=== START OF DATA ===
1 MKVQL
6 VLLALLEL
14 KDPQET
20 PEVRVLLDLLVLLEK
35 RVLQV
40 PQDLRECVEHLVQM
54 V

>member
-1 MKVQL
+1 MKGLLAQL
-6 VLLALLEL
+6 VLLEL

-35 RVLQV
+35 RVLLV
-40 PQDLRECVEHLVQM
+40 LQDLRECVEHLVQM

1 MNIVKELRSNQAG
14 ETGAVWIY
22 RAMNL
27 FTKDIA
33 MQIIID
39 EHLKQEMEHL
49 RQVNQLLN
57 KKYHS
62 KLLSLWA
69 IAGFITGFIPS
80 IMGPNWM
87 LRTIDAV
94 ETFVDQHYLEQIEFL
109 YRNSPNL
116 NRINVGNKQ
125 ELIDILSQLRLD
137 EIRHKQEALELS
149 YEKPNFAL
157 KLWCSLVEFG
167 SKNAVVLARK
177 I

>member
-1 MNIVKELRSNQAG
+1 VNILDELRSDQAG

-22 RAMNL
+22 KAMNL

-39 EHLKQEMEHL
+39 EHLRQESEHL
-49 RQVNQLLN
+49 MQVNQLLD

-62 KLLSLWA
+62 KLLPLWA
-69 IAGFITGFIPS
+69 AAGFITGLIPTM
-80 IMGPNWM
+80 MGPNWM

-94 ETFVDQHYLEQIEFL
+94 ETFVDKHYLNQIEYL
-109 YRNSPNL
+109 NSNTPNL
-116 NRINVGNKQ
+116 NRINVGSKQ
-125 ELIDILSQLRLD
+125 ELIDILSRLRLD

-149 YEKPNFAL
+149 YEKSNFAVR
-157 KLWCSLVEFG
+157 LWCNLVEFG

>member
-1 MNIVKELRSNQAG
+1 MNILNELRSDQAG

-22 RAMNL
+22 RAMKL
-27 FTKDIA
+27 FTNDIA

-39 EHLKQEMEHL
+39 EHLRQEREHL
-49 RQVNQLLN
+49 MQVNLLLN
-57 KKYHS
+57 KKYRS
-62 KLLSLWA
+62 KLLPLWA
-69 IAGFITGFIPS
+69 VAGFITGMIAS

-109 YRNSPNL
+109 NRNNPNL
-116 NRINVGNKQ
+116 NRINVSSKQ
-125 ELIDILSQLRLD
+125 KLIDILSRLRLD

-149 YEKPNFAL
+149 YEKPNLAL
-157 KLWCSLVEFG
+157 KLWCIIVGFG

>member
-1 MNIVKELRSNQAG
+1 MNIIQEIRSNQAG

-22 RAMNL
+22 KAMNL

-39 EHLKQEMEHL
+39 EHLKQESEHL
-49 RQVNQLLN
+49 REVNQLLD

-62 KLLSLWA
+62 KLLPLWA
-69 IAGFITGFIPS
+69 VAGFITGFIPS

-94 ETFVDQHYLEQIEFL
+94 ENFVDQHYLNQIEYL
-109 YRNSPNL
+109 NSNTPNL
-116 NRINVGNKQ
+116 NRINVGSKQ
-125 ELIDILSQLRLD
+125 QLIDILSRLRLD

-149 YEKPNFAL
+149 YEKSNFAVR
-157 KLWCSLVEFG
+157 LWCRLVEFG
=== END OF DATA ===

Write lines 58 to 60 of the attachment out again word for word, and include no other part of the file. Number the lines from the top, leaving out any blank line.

+116 NRINVGSKQ
-125 ELIDILSQLRLD
+125 ELIDILSRLRLD